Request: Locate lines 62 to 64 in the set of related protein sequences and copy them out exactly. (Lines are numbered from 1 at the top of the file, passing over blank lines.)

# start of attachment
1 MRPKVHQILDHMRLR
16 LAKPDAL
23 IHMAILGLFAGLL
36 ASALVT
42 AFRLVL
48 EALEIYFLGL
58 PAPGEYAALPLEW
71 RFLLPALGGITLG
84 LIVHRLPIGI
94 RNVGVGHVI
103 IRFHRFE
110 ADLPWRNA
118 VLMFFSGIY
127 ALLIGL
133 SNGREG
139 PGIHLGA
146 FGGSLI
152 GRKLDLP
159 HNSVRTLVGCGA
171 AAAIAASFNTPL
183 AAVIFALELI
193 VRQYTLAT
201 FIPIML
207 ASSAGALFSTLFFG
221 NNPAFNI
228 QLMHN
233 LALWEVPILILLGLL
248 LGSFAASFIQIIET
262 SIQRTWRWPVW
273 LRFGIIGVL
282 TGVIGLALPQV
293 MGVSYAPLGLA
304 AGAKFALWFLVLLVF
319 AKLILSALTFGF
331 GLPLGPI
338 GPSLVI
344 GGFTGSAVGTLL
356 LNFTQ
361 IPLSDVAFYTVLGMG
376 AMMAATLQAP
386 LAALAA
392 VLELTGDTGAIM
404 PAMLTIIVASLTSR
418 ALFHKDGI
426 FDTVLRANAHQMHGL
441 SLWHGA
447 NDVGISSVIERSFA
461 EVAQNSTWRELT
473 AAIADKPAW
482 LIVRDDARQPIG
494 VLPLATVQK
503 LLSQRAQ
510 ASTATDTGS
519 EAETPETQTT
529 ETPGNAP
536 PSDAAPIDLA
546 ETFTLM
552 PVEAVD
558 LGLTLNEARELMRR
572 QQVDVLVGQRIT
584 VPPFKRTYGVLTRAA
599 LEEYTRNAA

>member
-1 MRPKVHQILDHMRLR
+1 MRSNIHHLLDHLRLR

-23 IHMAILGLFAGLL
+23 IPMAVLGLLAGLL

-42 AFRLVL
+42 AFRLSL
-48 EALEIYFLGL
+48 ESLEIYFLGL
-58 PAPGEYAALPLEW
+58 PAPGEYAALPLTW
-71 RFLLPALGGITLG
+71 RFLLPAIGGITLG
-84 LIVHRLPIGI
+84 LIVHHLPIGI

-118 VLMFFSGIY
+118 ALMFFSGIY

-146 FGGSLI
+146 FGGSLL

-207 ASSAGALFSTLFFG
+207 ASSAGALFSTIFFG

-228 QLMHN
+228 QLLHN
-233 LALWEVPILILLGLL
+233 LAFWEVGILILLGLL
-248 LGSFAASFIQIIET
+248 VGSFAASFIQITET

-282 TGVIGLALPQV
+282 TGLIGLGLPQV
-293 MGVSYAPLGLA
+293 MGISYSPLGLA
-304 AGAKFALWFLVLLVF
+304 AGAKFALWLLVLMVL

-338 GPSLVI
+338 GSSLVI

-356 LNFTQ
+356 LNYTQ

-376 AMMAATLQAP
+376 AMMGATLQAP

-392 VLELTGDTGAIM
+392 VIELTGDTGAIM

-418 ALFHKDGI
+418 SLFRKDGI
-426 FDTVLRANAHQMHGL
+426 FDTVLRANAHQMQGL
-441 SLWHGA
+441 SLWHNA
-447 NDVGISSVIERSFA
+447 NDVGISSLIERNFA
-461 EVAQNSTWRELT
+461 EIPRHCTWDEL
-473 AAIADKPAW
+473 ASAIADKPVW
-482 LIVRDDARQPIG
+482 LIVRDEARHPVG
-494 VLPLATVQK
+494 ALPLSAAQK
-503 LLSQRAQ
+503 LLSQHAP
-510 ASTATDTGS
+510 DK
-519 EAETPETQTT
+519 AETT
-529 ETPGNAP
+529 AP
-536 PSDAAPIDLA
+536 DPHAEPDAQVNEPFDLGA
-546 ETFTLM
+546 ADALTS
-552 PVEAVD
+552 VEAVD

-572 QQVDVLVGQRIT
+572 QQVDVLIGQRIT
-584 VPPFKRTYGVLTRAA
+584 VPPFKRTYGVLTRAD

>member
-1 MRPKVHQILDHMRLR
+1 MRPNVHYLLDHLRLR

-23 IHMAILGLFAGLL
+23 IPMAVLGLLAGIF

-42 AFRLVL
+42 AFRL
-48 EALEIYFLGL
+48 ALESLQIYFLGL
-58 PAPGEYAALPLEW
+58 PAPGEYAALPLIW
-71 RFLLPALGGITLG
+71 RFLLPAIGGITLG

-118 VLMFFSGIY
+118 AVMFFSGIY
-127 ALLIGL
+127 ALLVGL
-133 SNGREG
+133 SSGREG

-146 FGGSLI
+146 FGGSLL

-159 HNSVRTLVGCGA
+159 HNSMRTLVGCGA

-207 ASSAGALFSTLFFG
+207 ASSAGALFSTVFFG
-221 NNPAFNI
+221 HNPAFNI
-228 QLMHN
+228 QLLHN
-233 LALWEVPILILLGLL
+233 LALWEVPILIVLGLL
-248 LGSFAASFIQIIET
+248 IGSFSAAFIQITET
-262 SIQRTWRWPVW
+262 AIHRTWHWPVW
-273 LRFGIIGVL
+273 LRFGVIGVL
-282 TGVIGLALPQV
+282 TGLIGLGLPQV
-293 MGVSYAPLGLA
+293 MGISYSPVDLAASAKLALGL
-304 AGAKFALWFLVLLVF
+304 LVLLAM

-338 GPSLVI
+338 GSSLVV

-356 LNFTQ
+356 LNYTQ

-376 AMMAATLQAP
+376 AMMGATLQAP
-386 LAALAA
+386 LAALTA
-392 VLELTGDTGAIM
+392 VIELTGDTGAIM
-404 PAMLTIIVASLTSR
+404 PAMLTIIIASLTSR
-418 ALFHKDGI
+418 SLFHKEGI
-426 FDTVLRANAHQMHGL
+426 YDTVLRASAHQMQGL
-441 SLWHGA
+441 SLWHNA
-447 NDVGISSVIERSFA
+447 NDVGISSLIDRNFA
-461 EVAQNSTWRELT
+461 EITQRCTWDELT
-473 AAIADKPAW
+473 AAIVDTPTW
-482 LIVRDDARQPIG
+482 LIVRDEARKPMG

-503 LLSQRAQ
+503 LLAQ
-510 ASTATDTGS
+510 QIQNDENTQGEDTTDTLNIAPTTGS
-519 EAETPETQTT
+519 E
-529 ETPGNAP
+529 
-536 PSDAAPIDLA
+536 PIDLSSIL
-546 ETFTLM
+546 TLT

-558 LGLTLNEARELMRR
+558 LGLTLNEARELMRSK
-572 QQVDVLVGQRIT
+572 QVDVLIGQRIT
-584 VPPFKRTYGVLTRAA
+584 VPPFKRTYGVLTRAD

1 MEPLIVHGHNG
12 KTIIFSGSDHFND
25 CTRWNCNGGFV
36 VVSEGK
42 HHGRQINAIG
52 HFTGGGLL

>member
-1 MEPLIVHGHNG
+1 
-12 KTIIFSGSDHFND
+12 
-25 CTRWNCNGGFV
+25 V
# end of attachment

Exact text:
599 LEEYTRNAA

>member
-1 MRPKVHQILDHMRLR